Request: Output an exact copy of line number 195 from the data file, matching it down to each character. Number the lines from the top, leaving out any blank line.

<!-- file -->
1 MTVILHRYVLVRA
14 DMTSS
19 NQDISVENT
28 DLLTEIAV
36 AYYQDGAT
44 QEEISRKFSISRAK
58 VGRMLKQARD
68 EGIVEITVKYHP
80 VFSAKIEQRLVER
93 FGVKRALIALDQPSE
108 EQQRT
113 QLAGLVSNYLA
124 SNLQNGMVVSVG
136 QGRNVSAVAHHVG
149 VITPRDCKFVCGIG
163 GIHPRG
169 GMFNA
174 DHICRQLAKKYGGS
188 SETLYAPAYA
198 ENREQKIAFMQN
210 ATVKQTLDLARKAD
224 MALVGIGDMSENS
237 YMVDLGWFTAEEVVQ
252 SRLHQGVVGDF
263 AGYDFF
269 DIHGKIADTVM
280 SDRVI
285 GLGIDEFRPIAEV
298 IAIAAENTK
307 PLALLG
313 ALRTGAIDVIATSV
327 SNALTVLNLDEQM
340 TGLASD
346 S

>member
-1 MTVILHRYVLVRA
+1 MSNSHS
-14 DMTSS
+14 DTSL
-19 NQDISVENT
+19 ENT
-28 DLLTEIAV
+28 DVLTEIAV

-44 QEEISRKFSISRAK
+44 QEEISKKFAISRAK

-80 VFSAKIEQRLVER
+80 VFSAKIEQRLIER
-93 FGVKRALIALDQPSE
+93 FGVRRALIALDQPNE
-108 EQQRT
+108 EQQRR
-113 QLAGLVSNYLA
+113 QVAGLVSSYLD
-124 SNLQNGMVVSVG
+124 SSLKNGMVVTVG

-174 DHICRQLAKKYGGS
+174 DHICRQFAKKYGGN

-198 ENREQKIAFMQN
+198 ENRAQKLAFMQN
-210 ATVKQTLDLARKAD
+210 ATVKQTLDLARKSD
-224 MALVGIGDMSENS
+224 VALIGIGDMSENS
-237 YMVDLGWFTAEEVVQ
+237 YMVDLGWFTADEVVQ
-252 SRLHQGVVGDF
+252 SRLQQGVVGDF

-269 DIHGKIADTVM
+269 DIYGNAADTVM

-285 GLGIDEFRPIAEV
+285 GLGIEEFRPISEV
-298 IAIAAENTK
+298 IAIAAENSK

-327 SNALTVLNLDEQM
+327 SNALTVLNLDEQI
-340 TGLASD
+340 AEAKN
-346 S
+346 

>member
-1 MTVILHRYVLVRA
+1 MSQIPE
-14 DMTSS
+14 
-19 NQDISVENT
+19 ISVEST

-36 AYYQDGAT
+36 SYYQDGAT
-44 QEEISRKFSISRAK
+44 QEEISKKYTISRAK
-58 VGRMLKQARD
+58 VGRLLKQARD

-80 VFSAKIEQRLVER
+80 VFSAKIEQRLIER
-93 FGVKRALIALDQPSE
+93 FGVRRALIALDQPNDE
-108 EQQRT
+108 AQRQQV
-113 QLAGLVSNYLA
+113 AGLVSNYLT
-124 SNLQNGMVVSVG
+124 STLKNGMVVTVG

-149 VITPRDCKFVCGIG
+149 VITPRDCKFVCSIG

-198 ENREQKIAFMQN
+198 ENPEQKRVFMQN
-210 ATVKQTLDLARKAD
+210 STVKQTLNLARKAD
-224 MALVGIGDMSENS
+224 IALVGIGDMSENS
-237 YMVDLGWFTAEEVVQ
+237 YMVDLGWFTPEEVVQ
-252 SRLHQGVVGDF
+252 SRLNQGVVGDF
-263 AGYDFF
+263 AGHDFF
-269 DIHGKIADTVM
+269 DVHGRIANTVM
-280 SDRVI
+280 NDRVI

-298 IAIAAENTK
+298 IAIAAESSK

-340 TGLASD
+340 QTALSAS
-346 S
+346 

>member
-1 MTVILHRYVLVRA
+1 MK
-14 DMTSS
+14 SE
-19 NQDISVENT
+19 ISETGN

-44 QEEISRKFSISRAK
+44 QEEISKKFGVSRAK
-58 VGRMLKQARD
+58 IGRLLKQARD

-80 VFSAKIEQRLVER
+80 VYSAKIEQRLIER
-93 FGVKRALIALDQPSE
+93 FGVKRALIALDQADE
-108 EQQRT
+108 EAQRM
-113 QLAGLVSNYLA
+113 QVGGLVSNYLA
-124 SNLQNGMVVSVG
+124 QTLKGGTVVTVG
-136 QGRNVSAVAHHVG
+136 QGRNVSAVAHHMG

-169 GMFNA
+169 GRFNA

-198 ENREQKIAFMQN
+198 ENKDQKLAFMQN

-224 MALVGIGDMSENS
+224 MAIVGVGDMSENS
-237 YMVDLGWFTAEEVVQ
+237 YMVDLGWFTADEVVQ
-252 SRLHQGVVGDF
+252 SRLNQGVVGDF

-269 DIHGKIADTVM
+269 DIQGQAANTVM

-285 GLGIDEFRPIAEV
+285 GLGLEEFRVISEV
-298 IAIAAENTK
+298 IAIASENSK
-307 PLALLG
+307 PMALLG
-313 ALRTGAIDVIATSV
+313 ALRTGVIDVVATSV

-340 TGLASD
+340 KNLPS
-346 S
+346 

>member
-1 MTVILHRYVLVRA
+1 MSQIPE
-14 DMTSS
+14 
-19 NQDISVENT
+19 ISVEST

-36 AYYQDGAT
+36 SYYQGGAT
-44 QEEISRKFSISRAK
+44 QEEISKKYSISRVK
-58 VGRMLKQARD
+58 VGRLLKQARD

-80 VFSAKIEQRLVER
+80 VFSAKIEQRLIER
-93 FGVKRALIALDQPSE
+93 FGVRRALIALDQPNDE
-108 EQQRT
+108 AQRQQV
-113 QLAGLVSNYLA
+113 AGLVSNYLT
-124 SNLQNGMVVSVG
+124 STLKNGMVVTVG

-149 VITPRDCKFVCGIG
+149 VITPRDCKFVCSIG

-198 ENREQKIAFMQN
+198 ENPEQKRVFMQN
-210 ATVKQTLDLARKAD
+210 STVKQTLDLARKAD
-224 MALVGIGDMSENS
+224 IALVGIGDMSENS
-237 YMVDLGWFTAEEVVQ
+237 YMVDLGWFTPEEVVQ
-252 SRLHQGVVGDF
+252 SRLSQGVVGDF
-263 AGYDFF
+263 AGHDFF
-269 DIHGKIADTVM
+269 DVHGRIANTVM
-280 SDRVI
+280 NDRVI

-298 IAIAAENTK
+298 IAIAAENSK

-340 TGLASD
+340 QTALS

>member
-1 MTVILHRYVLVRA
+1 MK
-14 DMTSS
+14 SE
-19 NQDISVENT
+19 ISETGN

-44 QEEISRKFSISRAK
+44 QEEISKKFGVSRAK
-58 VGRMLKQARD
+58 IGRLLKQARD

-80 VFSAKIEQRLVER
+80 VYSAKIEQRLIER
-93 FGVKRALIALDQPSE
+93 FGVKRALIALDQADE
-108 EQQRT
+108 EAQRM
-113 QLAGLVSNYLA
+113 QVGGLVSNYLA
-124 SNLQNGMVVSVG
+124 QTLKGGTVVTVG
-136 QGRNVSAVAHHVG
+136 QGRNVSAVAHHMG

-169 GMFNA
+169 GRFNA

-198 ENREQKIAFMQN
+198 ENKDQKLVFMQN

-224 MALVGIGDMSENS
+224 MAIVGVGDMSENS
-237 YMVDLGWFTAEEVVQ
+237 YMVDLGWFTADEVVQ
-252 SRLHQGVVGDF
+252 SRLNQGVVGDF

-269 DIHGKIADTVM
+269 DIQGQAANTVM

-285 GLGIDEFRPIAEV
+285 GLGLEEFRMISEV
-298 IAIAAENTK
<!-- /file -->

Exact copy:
-124 SNLQNGMVVSVG